10 Genius Ways to Cut Sodium in Your Favorite Soup Recipes

Even homemade soups can be laden with unwanted salt. Here are 10 easy ways to cut the sodium in your favorite soup recipes.

Woman hands holding mug of vegetable soup with parsley and croutons over wooden background - healthy winter vegetarian foodPhoto: Shutterstock/Oksana Mizina

Let’s face it, salt is one of those ingredients that makes food taste so much better, but sodium is a thorn in our diet. According to the American Heart Association, most of us should limit sodium to 2,300mg per day, with an ideal limit of just 1,500mg for most adults. To put that into perspective, that’s the amount of sodium in about 1 teaspoon salt (or 1/2 teaspoon at the lower range). As much as salt enhances the taste of our food, there are ways to break the salty habit without skimping on flavor.

1. Splash in acid

Lemon, lime and vinegar actually trick our tongues into thinking there’s more salt in food and it transform the flavors. Here’s the trick: Use less salt while cooking, then add a squeeze of lemon or lime right before you serve up a steamy bowl of soup. Citrus zest can also be used for an added salt-free zing!

2. Roast vegetables

Roasting veggies brings out rich, caramelized flavors cutting back the need to add salt for seasoning. Roasted tomatoes, potatoes or onions can elevate any soup.

3. Use homemade stock

Store-bought stock and broth are jam-packed with salt. Opt for the sodium-free varieties when you are in a rush, but even better is to try making your own. This homemade chicken stock recipe is rich with flavors that override the need for salt.

4. Curtail condiments

Salty additions like soy sauce, fish sauce and ketchup pack in the sodium. Try Bragg Liquid Aminos in place of soy sauce or use reduced-sodium soy sauce. As for ketchup, whisk in a little tomato paste instead.

5. Freshen it with herbs

Fresh herbs are bursting with flavor. Replace dried herbs like, parsley, rosemary, thyme or oregano with fresh at a ratio of 1:3 (if a recipe calls for 1/2 teaspoon dried, use 1-1/2 teaspoons fresh).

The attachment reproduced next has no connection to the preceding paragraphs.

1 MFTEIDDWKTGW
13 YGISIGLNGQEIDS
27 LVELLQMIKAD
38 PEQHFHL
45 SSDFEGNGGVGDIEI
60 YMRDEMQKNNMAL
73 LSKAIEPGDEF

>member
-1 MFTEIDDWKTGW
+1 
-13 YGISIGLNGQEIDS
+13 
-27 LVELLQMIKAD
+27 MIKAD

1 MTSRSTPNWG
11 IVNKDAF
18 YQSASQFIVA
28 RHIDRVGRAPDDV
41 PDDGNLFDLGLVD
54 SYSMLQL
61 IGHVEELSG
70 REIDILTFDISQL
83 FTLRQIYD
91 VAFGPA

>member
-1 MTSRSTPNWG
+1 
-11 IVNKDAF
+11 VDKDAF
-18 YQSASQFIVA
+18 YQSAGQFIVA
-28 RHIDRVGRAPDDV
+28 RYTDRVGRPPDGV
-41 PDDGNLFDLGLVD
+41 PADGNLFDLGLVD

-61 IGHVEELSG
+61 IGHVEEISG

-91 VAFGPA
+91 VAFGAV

6. Bathe the beans

Rinsing canned foods such as beans reduces sodium by almost 40%. You could also soak your own beans instead of using canned or look for canned beans that have no salt added.

7. Break out the spice rack

A pinch of cayenne or a sprinkle of smoky cumin may be the boost in flavor you’re craving. Also, check the expiration dates: If they’ve been hanging out in your pantry for a couple of years, then it’s time to give them a toss and buy new.

8. Cut back on dairy

Milk is naturally high in sodium, but who wants to give up the creamy mouthfeel? Not me! Blend in beans or potatoes to ramp up the creaminess with an added bonus of more fiber. Find other places where sodium is hidden.

9. Switch out olive oil for butter

Salted butters are frequently used to sauté vegetables in a soup base. Swap out the butter with olive oil for a salt-free and heart healthy improvement.

10. Pack in the produce

If a recipe calls for one cup of spinach, add in two. By increasing the volume of soup with healthy (salt-free) vegetables, it reduces the amount of sodium per cup of soup.

Wendy Jo Peterson, MS, RDN is the co-author of the Mediterranean Diet Cookbook For Dummies and Born To Eat. You can find her dishing out nutrition tips and sharing recipes at justwendyjo.com.

Test these tips with Grandma's best soups.
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Wendy Jo Peterson, MS, RDN
As a registered dietitian Wendy Jo touches on the science and facts behind food, but as a gardener and world traveler she savors the classical dishes our great-grandmothers once made. When she’s not in her kitchen, you can find her and her family exploring the US in their campervan, Olaf!